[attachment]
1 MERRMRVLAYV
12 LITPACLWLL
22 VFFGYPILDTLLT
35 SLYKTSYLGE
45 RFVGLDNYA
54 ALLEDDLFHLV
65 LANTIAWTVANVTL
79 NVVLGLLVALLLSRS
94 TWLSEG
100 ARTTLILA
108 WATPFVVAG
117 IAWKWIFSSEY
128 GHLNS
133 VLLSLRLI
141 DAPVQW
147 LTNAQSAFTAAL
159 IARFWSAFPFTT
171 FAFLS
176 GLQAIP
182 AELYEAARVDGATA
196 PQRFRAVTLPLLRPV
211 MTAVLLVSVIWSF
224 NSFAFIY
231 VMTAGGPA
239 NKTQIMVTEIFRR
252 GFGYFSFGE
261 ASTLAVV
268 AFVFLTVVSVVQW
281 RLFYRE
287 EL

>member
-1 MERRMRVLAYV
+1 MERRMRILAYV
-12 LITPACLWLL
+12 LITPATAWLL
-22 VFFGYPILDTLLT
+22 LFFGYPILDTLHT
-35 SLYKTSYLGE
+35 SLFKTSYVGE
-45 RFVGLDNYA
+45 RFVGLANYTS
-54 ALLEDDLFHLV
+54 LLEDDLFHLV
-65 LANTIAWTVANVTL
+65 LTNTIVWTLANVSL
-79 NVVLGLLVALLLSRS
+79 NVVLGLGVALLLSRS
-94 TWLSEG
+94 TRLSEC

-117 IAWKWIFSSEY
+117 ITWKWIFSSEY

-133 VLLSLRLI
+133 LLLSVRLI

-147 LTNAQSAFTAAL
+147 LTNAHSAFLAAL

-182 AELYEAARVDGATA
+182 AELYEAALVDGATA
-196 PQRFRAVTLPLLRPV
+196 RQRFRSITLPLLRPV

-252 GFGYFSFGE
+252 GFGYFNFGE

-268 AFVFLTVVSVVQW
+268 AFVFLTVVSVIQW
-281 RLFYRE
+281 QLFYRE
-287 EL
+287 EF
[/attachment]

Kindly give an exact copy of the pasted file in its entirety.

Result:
1 MERRMRVLAYV
12 LITPACLWLL
22 VFFGYPILDTLLT
35 SLYKTSYLGE
45 RFVGLDNYA
54 ALLEDDLFHLV
65 LANTIAWTVANVTL
79 NVVLGLLVALLLSRS
94 TWLSEG
100 ARTTLILA
108 WATPFVVAG
117 IAWKWIFSSEY
128 GHLNS
133 VLLSLRLI
141 DAPVQW
147 LTNAQSAFTAAL
159 IARFWSAFPFTT
171 FAFLS
176 GLQAIP
182 AELYEAARVDGATA
196 PQRFRAVTLPLLRPV
211 MTAVLLVSVIWSF
224 NSFAFIY
231 VMTAGGPA
239 NKTQIMVTEIFRR
252 GFGYFSFGE
261 ASTLAVV
268 AFVFLTVVSVVQW
281 RLFYRE
287 EL

>member
-1 MERRMRVLAYV
+1 MERRMRILAYV
-12 LITPACLWLL
+12 LITPATAWLL
-22 VFFGYPILDTLLT
+22 LFFGYPILDTLHT
-35 SLYKTSYLGE
+35 SLFKTSYVGE
-45 RFVGLDNYA
+45 RFVGLANYTS
-54 ALLEDDLFHLV
+54 LLEDDLFHLV
-65 LANTIAWTVANVTL
+65 LTNTIVWTLANVSL
-79 NVVLGLLVALLLSRS
+79 NVVLGLGVALLLSRS
-94 TWLSEG
+94 TRLSEC

-117 IAWKWIFSSEY
+117 ITWKWIFSSEY

-133 VLLSLRLI
+133 LLLSVRLI

-147 LTNAQSAFTAAL
+147 LTNAHSAFLAAL

-182 AELYEAARVDGATA
+182 AELYEAALVDGATA
-196 PQRFRAVTLPLLRPV
+196 RQRFRSITLPLLRPV

-252 GFGYFSFGE
+252 GFGYFNFGE

-268 AFVFLTVVSVVQW
+268 AFVFLTVVSVIQW
-281 RLFYRE
+281 QLFYRE
-287 EL
+287 EF